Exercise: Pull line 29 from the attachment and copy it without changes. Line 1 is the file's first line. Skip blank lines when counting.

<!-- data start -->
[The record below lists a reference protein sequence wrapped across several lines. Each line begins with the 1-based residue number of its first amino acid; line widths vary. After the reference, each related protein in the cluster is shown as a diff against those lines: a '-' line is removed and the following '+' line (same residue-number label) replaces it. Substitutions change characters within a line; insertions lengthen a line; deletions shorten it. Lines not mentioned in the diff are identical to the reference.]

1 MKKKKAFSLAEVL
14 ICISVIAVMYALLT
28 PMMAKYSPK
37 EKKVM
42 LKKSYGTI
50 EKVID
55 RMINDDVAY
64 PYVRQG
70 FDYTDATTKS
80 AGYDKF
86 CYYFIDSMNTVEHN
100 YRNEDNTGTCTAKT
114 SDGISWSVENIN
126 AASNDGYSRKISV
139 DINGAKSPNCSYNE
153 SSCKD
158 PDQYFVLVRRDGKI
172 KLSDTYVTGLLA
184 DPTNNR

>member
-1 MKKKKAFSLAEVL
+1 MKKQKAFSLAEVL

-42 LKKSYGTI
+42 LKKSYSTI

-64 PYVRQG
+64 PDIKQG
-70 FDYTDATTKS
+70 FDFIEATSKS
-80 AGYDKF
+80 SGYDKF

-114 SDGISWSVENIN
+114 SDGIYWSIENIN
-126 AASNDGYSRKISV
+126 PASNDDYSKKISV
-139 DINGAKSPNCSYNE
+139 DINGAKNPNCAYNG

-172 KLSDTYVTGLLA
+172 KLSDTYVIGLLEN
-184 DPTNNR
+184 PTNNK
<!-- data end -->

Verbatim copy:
+70 FDFIEATSKS